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PinkMonkey.com-MonkeyNotes-Pride and Prejudice, by Jane Austen
PinkMonkey® Quotations on . . .
Pride and Prejudice
QUOTATION: You mistake me, my dear. I have a high respect for your nerves.
They are my old friends. I have heard you mention them with consideration
these twenty years at least.
QUOTATION: I must confess that I think her as delightful a creature as
QUOTATION: Without thinking highly either of men or of matrimony, marriage
had always been her object; it was the only honourable provision for well-educated
young women of small for tune, and however uncertain of giving happiness,
must be their pleasantest preservative from want.
QUOTATION: Unhappy as the event must be ... we may draw from it this
useful lesson: that loss of virtue in a female is irretrievable; that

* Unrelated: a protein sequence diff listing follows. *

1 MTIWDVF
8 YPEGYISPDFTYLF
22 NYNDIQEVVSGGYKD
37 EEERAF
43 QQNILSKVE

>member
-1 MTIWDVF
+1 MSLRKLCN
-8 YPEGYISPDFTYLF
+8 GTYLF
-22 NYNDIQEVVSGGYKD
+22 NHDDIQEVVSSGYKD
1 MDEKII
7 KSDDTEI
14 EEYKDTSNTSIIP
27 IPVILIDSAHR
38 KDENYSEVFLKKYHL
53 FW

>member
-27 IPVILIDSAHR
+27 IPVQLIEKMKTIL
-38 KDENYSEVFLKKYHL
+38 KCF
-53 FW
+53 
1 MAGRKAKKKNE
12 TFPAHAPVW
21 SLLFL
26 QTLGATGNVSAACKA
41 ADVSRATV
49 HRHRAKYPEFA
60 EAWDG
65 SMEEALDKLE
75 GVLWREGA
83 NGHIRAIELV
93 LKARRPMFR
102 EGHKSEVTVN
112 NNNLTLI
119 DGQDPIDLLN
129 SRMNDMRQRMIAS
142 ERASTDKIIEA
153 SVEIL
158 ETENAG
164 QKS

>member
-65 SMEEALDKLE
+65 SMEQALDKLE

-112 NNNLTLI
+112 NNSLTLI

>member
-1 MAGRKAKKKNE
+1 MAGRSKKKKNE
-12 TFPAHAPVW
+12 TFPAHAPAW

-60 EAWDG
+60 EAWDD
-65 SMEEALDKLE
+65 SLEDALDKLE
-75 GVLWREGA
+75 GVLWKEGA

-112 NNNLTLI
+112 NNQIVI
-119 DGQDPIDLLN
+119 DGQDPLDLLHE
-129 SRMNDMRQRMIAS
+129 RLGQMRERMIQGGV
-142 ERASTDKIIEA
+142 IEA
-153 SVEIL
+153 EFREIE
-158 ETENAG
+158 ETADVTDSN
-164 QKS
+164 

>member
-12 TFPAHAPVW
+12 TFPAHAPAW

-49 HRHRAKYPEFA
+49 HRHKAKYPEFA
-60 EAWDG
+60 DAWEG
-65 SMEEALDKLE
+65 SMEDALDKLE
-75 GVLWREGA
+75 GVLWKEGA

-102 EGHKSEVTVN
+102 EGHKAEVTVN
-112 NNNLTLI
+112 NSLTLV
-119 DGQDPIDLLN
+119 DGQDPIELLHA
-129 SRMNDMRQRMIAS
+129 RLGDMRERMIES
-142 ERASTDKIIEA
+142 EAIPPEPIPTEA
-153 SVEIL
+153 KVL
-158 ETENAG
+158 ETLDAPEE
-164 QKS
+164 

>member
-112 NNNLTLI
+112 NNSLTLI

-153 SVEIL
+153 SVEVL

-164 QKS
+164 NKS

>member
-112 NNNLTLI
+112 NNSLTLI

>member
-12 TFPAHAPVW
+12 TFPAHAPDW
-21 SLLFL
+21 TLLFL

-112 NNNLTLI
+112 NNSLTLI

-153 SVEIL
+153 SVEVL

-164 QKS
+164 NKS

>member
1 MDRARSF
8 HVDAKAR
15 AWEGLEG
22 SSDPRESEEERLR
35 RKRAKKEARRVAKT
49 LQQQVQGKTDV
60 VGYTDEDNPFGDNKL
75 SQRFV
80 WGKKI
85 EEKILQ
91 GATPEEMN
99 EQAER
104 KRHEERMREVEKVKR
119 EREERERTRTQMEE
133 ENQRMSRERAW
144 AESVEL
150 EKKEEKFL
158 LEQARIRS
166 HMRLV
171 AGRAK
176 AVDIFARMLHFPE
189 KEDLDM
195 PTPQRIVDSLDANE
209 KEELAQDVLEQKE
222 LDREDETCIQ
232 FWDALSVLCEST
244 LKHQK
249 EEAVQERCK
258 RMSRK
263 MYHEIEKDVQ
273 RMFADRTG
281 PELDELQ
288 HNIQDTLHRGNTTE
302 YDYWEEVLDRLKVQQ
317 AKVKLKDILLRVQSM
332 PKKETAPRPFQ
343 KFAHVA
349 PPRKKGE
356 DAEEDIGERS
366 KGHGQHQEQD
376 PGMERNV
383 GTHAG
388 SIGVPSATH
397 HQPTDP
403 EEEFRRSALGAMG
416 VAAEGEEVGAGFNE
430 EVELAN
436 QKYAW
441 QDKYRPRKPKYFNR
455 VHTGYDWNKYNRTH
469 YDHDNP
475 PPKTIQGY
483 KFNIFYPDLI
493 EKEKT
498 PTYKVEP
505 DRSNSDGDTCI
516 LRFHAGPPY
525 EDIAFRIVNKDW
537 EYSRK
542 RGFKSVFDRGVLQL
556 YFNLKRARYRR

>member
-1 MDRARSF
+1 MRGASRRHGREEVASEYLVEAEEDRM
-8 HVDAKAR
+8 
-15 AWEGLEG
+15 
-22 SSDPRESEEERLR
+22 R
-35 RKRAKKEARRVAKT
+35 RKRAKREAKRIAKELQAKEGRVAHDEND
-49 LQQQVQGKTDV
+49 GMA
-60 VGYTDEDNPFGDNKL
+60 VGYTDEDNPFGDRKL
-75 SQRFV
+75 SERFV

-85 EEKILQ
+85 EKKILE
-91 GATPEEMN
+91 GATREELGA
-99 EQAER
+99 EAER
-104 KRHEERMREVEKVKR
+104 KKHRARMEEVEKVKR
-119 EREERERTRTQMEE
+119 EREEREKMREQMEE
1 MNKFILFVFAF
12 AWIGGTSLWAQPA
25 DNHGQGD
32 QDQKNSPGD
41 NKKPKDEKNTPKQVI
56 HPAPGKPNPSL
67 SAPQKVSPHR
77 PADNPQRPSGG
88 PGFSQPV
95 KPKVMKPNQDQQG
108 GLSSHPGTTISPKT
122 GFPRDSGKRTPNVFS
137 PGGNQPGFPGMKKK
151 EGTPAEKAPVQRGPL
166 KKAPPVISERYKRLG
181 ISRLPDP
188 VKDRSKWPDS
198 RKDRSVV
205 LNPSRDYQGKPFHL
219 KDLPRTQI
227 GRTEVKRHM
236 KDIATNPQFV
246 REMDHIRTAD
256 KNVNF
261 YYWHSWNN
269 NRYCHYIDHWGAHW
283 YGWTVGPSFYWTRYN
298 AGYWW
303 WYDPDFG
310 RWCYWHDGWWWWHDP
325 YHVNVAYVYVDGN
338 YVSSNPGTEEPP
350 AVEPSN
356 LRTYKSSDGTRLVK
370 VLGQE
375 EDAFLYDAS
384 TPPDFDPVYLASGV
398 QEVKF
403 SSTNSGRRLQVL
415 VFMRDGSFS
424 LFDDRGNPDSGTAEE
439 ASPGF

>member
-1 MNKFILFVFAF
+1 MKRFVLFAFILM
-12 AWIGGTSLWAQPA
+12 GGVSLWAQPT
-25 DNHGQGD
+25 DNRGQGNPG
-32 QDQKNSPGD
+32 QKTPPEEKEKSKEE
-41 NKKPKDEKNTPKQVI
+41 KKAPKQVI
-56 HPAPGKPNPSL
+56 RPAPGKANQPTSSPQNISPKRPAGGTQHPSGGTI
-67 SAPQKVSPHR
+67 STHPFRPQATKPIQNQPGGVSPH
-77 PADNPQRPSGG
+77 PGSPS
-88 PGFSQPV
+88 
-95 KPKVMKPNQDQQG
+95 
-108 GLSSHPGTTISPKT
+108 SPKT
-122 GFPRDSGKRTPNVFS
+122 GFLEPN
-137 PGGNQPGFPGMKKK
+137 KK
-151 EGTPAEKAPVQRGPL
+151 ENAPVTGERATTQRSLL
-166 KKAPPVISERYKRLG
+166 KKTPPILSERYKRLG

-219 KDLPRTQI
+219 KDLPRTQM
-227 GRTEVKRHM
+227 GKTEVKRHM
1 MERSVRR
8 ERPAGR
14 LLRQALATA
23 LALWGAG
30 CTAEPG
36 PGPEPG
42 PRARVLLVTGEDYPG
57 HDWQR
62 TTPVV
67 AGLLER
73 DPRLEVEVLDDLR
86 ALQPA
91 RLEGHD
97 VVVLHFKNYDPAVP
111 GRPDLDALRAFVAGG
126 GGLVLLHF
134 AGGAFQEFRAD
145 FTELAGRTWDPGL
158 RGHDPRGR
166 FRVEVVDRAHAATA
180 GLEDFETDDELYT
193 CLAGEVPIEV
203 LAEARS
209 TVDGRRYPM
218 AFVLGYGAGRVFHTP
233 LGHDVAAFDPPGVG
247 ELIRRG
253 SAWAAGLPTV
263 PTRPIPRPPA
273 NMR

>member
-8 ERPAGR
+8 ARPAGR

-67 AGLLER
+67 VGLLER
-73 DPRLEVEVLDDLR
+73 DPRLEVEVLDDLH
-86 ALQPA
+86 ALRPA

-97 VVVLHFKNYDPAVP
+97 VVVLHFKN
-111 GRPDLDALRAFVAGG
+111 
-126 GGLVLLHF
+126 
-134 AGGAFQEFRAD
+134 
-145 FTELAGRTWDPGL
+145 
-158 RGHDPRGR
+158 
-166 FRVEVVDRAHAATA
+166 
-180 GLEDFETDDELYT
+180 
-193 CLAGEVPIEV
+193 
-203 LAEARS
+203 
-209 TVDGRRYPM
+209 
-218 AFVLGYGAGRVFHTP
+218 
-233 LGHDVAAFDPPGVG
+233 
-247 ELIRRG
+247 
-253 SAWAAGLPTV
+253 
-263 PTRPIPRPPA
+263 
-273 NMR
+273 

one false step involves her in endless ruin; that her reputation is no
less brittle than it is beautiful; and that she cannot be too much guarded
in her behaviour towards the undeserving of the other sex.
QUOTATION: Happiness in marriage is entirely a matter of chance. If the
dispositions of the parties are ever so well known to each other, or ever
so similar before-hand, it does not advance their felicity in the least.
They always continue to grow sufficiently unlike afterwards to have their
share of vexation; and it is better to know as little as possible of the
defects of the person with whom you are to pass your life.
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